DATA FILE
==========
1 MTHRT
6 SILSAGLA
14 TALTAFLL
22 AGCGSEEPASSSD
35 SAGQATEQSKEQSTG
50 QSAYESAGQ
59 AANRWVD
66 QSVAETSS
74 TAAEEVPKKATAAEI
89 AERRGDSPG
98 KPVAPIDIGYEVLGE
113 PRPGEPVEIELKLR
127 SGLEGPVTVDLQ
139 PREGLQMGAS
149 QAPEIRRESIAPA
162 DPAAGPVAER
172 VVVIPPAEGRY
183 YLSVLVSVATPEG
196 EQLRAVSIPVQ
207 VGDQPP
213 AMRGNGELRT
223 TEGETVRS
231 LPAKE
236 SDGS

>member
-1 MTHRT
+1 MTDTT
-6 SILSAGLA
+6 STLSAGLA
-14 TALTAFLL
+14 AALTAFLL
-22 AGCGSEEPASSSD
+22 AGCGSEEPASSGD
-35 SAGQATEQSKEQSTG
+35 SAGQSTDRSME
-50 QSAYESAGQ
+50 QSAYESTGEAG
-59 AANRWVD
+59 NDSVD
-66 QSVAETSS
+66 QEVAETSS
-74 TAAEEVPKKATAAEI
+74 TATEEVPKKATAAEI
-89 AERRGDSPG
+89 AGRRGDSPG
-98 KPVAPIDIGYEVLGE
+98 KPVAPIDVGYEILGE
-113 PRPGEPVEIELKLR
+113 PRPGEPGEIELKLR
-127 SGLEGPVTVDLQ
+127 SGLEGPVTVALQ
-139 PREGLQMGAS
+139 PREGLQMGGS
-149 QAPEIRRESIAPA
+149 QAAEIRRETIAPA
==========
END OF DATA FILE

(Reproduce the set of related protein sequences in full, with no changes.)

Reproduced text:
1 MTHRT
6 SILSAGLA
14 TALTAFLL
22 AGCGSEEPASSSD
35 SAGQATEQSKEQSTG
50 QSAYESAGQ
59 AANRWVD
66 QSVAETSS
74 TAAEEVPKKATAAEI
89 AERRGDSPG
98 KPVAPIDIGYEVLGE
113 PRPGEPVEIELKLR
127 SGLEGPVTVDLQ
139 PREGLQMGAS
149 QAPEIRRESIAPA
162 DPAAGPVAER
172 VVVIPPAEGRY
183 YLSVLVSVATPEG
196 EQLRAVSIPVQ
207 VGDQPP
213 AMRGNGELRT
223 TEGETVRS
231 LPAKE
236 SDGS

>member
-1 MTHRT
+1 MTDTT
-6 SILSAGLA
+6 STLSAGLA
-14 TALTAFLL
+14 AALTAFLL
-22 AGCGSEEPASSSD
+22 AGCGSEEPASSGD
-35 SAGQATEQSKEQSTG
+35 SAGQSTDRSME
-50 QSAYESAGQ
+50 QSAYESTGEAG
-59 AANRWVD
+59 NDSVD
-66 QSVAETSS
+66 QEVAETSS
-74 TAAEEVPKKATAAEI
+74 TATEEVPKKATAAEI
-89 AERRGDSPG
+89 AGRRGDSPG
-98 KPVAPIDIGYEVLGE
+98 KPVAPIDVGYEILGE
-113 PRPGEPVEIELKLR
+113 PRPGEPGEIELKLR
-127 SGLEGPVTVDLQ
+127 SGLEGPVTVALQ
-139 PREGLQMGAS
+139 PREGLQMGGS
-149 QAPEIRRESIAPA
+149 QAAEIRRETIAPA